What Cops Can’t Train For

What Cops Can’t Train For

By Chief Joel F. Shults, Ed.D

The animal in man is something that appears in his most desperate hours. It is intense, visceral, and primitive. What happens in the mind and body when death is in the air is hard to research, since the body’s functions are rarely measured during those moments. Capturing the full reality of a fatal encounter cannot accurately be accomplished in simulation.

There is a myriad of law enforcement training products available to respond to the constant call for more training for police officers. This almost always means more lectures, more PowerPoints, more videos, more simulations, more scenario training, more role-playing, and ultimately less time for these officers to be out on the street protecting the citizens. It would be a tragic waste of resources for ineffective or unnecessary classes and hardware to be required. The current political posturing and mandates give little regard to such matters, resulting in the potential to burn through grant funding, keep cops off the street, and diminish public safety.

This writer has been a trainer, practitioner, researcher, and consultant. There’s no antagonism against more training and technology. With any topic, whether police training or new brain surgery techniques, an honest evaluation of its effectiveness and limitations is necessary. Periodic reviews of those traits are also essential. Is this really working? Has it failed? Are the results better now than before the change? If there has been an improvement, was it significant enough to justify the expense and time to obtain and utilize it?

In business, these questions are constantly being asked because profit depends on it. ROI – return on investment – is constantly being measured. So it should be in law enforcement. Here are some considerations in law enforcement training.

Is there a need? The rush to de-escalation training will probably produce some good results, but did we establish a goal to meet? If there is an expectation that persons armed with deadly weapons can always be talked down, or that a drug-induced psychosis can be cured with empathy, then the critics will be disappointed. We have far too little data on the current effectiveness of officers accomplishing their mission with a minimum of force. We do know that only a small percentage of contacts results in the need for physical coercion, and a very small number of those are ultimately determined to be unjustified. In other words, we don’t know what a great job law enforcement is doing, but because of selected viral videos, the entire culture of law enforcement has come under attack with the assumption that the current conduct of most police officers is defective.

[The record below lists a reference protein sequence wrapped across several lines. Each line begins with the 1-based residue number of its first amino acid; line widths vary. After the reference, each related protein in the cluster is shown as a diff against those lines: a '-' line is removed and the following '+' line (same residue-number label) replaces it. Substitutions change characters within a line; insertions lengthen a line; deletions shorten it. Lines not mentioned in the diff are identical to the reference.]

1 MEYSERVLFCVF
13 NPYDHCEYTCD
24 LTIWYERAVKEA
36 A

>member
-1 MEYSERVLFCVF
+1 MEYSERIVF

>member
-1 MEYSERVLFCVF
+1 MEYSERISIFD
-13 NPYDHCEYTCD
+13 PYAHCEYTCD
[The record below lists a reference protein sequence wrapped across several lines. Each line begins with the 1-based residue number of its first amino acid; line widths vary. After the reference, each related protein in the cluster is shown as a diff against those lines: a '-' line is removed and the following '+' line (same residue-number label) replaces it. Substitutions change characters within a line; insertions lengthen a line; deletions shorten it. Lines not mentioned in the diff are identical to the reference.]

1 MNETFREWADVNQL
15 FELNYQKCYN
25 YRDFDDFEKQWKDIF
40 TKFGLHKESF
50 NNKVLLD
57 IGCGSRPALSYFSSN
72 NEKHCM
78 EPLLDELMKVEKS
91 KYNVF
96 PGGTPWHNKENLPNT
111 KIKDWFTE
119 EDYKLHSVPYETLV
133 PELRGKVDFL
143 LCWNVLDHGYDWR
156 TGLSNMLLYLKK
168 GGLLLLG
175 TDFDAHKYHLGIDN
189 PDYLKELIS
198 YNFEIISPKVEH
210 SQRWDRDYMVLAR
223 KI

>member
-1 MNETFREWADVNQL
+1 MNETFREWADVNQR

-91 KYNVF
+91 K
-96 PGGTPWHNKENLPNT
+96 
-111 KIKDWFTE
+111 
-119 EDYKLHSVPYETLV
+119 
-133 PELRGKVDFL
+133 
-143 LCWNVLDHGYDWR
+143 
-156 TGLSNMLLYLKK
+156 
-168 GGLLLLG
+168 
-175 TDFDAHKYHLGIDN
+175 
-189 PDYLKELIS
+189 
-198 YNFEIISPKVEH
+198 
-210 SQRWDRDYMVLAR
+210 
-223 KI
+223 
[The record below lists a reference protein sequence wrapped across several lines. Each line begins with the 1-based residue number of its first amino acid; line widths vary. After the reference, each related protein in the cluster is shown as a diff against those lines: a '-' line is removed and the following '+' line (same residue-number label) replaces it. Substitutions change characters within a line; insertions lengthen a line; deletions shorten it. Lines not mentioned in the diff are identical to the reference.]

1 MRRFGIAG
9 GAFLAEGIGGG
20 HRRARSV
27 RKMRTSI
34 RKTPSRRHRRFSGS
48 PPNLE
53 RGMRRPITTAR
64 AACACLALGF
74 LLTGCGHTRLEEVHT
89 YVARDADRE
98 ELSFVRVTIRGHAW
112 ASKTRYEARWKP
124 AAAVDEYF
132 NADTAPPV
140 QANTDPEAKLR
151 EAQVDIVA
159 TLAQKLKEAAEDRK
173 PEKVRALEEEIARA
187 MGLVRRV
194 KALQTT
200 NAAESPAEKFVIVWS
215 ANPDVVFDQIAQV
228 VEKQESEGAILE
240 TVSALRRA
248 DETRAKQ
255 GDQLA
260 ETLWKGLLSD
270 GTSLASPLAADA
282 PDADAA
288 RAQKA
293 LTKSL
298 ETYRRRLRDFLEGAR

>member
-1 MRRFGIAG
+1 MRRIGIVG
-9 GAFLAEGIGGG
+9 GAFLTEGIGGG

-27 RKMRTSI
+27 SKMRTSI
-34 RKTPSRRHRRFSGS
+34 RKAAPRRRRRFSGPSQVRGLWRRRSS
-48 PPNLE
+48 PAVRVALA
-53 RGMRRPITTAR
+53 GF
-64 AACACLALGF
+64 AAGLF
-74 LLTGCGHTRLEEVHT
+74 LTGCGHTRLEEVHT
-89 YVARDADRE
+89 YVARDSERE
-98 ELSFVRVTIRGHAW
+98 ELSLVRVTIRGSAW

Is it research-based? As a former subject matter expert on curriculum for the Colorado Peace Officer Standards and Training (POST) board, there was constant pressure to add this or that. The animal advocates wanted training on dealing with aggressive dogs. The domestic violence folks wanted training on cycles of violence. Now everyone wants de-escalation training. Those are fine topics, but do we have evidence that the way the courses are presented, and the material used produce effective behavior changes? Do we chart current results and compare them to results after the training? Is the research, if any, on which the material is based objective and data-rich, or based on the opinions of activists and influencers?

Is it periodically evaluated? If so, what standards are to be met, and what goals were established to be met? Are we going to keep training this way forever?

Is it political or practical? The reality is that many police executives have to conduct a dog and pony show in order to make a press release that placates the critics. (Like that would ever happen!). Training in the essentials of the job that have the highest risk to public safety is often cut back or criticized in favor of indoctrination. Since most complaints deal with the use of lethal weapon options and use of force at all levels, perhaps more training in firearms and defensive tactics would be most fruitful. But a press release that says police officers are spending more time on the range doesn’t have the soft appeal of saying that they all have had sensitivity training.

Does it work in the real world? Here is the real heart of this article: you cannot train to a point of fully understanding that primitive, visceral, violent, intensity of a deadly encounter. Role-playing and interactive video training can be helpful to raise awareness of tactical options, but there is no way to replicate the expression on a killer’s face when they have decided to take a life. The best actors can’t do it. Stress training on the firing range or in scenario training cannot reproduce the chaotic environment of a street fight.

As a consultant on a shooting case in a large southwestern city, I saw the derision directed at an officer whose report indicated that his assailant had a murderous look in their eye. This was an excellent observation and a very well-known reality in studies in the animal world. Even some faint smells can be detected in a fatal encounter that most officers wouldn’t be consciously aware of or enter in a report detailing the reasons for their decisions.

An officer can train to achieve muscle memory in responding to threats and using their tools, including their body, during a deadly encounter, but they won’t know what it’s really like until it happens in the real world. We need to recognize this reality in our courts, including the court of public opinion.